Buffalo Diocese files for bankruptcy after hundreds of sex abuse claims. Albany Bishop Edward B. Scharfenberger has led the diocese since December.
By Cayla Harris
The Buffalo Diocese, temporarily headed by Albany Bishop Edward B. Scharfenberger, filed for bankruptcy Friday morning as it grapples with hundreds of lawsuits alleging decades of child sexual abuse and cover-ups.
It is the second New York diocese to file for Chapter 11 bankruptcy – which allows for reorganization of assets instead of liquidation. The Diocese of Rochester filed for bankruptcy in September. The decision was largely anticipated as the Buffalo diocese, facing more than 250 lawsuits over the past six months alleging sexual abuse, has emerged as the most-named defendant in all Child Victims Act cases.
The state’s Child Victims Act in August opened a one-year window temporarily eliminating the statute of limitations for civil cases involving sex crimes. Since then, more than 1,600 cases have been filed statewide, many of them resurfacing decades-old allegations.
In a filing in the U.S. Bankruptcy Court in the Western District of New York – first reported by The Buffalo News – the Buffalo Diocese identified $10 million to $50 million in assets and $50 million to $100 million in liabilities. In court filings, Scharfenberger asserted that the filing was necessary “in order to respond to claims stemming from the Child Victims Act in an equitable and comprehensive manner, and to reorganize the financial affairs of the Diocese in order to permit it to continue to fulfill its ministries to the Catholic faithful of the Diocese.”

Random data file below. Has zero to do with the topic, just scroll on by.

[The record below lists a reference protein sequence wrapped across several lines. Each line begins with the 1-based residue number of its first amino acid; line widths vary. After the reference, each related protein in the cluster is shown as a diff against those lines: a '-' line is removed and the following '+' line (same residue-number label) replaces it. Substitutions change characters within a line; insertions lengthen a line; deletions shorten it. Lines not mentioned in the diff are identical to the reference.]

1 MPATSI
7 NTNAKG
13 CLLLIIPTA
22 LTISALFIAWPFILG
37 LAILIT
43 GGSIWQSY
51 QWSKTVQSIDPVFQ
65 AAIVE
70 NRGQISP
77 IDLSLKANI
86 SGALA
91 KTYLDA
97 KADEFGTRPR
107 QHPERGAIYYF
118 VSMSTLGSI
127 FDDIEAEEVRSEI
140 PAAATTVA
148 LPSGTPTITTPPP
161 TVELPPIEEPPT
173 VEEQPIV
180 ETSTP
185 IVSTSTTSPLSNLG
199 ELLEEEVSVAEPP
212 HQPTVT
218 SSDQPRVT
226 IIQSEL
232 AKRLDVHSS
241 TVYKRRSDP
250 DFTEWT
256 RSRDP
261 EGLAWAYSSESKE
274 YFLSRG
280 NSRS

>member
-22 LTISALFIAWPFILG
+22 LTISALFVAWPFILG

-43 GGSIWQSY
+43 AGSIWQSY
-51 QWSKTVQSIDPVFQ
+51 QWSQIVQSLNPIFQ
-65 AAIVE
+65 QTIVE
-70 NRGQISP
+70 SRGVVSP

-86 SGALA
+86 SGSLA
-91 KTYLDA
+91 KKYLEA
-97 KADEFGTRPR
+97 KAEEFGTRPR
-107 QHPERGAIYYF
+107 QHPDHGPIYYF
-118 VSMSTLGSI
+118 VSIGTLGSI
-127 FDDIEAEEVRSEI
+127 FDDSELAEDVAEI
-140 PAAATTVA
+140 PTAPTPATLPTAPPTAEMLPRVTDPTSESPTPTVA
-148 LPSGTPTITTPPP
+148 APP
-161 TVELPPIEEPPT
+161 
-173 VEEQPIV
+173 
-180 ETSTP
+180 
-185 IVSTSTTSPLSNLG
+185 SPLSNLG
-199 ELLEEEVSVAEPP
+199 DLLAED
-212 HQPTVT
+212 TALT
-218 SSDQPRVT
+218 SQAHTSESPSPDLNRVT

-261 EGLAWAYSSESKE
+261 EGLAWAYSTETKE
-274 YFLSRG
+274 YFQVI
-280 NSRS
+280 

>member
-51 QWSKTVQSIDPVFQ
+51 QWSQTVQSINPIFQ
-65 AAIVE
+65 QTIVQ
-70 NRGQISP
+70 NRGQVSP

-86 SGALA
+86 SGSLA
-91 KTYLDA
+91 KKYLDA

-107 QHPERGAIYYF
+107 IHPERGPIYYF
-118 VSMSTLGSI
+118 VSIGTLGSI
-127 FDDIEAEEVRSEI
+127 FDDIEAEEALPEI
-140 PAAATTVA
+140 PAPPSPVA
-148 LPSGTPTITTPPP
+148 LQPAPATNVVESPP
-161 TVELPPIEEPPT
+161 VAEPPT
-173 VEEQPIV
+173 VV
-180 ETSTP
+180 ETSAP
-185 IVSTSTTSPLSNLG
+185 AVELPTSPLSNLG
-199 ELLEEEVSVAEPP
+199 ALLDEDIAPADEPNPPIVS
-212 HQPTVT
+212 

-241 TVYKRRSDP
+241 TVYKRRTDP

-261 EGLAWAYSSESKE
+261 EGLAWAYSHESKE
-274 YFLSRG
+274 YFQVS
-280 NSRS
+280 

“We have no more urgent work than to bring about justice and healing for those harmed by the scourge of sexual abuse,” Scharfenberger said in a Friday statement.
The decision puts all lawsuits against the diocese on pause as leaders determine how best to address the allegations and compensate accusers. It does not affect the daily operations of local parishes.
Scharfenberger, who is temporarily leading the Buffalo Diocese after the resignation of its former Bishop Richard Malone in December, will address the media in Buffalo at a 1 p.m. news conference. He had been weighing the decision for months, repeatedly telling reporters that a decision would come “soon.”
“Whatever we do has to be done in a way that puts victims first,” Scharfenberger told Albany reporters in December, acknowledging that bankruptcy could freeze litigation but may also offer more equal payouts to survivors who have filed claims. “We want to look at all of those things, and then that might be the best way to go.”
He said at the time that the Albany Diocese is not considering a bankruptcy filing, and likely would not for “the next year or so.” The Albany Diocese has also faced its share of Child Victims Act cases, though far fewer, at about 65. The Albany Diocese serves about half the number of Catholics as the Buffalo Diocese.
“The decision in Buffalo does not affect the Diocese of Albany in any way,” Albany Diocese spokeswoman Mary DeTurris-Poust said in an email. “Until we know the full financial scope of the CVA as it relates to the Diocese of Albany, we cannot and will not make any decisions. We have nothing to announce, other than that we continue to respond in justice to survivors of abuse and urge anyone who has suffered such abuse to come forward.”
Survivors and attorneys, reacting to Friday’s filing, criticized the decision as a roundabout way of denying victims their day in court. They noted that bankruptcy allows the diocese to avoid releasing certain information and files about priests and clergy accused of abusing children – documents that would typically be unearthed during the discovery process.
Manhattan-based attorney Jeff Anderson, who represents dozens of survivors suing the Buffalo Diocese, said the diocese “is using bankruptcy to continue to conceal the truth about predator priests.”
State Sen. Brad Hoylman, D-Manhattan, a sponsor of the Child Victims Act, said the filing could help reveal “how deep the pockets are of the institution” – but at the expense of preventing survivors from speaking out in front of a judge in a public courtroom.
“It’s despicable that an institution that was responsible for the abuse of thousands of young people across the state of New York would try to hide behind the bankruptcy laws to prevent these individuals from receiving the entirety of the claim due to them,” he said.